The keys of the GX-BLAK models are about one inch longer than those of their predecessors, the RX-BLAKs. Both use Kawai’s carbon-fiber–reinforced Millennium III action. From this player's perspective, these instruments have very similar tonal characteristics: good clarity of the low bass for the size, a relatively smooth transition from copper-wound bass strings to plain-wire tenor strings (often a weakness in smaller pianos), and a treble tone without harsh attack sound unless pushed to the absolute dynamic limit. The treble section exhibits an adequate amount of sustain, a slight sense of warmth that's missing from the sound of many other Asian pianos, and a dynamic range obviously intended for rooms of small to moderate size. Even so-called "mass-produced" pianos are never identical to a discerning ear, and the RX-2 I tested had a more focused sound than the slightly woollier-sounding GX-2 nearby, though the tonal resemblance of the two instruments was otherwise unmistakable. Both pianos were finished in polished ebony, and shared the same adjustable music-desk design with aluminum reinforcement and a hard finish that seem to hold up well in real-world use.

Not surprisingly, given the increase in key length, it's the performance of its action that distinguishes the new GX-2 from the RX-2. The differences in responsiveness and touch control are subtle; I'll try to describe them using a familiar piece of repertoire. Haydn's Piano Sonata in G major, Hob. XVI:6, a favorite early Classical work of my former teacher that I learned at the start of my doctoral studies many years ago, has never left my fingers. Ebullient and light in style, and littered with decorations, it requires great dexterity at the fingertip level and little use of arm weight. In terms of interpretation, the sonata seems to beg for additional ornamentation at the performer's whim with each successive section repeat or da capo, and even a short cadenza or two placed after dramatic fermatas in the slow movement. The very sparsely notated second movement, a minuet and trio, easily incites in me a level of florid ornamentation that borders the fringes of good stylistic taste and drives my technique and the capabilities of the piano to the limits of control and intelligibility. In short, this sonata is perfect for this comparison.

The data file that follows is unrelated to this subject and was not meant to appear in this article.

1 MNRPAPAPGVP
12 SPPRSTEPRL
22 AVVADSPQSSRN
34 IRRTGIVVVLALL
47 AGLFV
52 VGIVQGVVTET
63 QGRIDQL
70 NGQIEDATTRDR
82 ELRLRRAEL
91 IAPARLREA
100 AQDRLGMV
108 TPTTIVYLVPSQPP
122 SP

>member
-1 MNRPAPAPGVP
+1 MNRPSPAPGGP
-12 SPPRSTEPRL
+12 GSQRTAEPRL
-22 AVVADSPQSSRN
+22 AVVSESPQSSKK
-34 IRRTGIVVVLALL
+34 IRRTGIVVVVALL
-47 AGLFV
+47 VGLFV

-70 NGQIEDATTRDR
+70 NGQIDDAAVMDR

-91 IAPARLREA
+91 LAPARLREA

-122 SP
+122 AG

Setting the keys into motion — for example, when carefully balancing the left-hand chords of the slow movement — required a subtly more deliberate effort on the RX-2 than on the GX-2. In actual playing, I found that very fast passages tended to "speak" a little more readily on the GX-2. For example, the RX-2 would repeat and reproduce fast passages with a high degree of competence, but in the ornamented second movement, and in the terrifically rapid finale, I found myself analyzing my posture and hand shape to reliably reproduce notes in passages that demanded the most finger dexterity — not so with the GX-2. Kawai notes that a very subtle difference provided by the longer keys of the GX-2 is greater leverage — and, by association, control — when playing the shorter black keys, or when striking the keys farther in toward the fallboard, something pianists often must do.

With the new GX-BLAK series, Kawai has subtly upgraded one of the most popular series of mid-level grand pianos. The GX-BLAK action merges the company's penchant for high-technology materials with easy playability that will please both novice and professional pianists; these qualities, combined with the pleasant tonal attributes and modest size of the RX-2, make the evolved GX-2 a worthy successor and a Piano Buyer "Staff Pick."


Dr. Owen Lovell is an Assistant Professor of Piano at the University of Wisconsin–Eau Claire. He concertizes frequently as a soloist, chamber musician, and advocate of new music. For more information, visit his website at www.owenlovell.com.

ARCHIVE OF PAST ARTICLES

REVIEWS — ACOUSTIC PIANOS

Acoustic & Digital Piano Buyer
Copyright 2016 Brookside Press LLC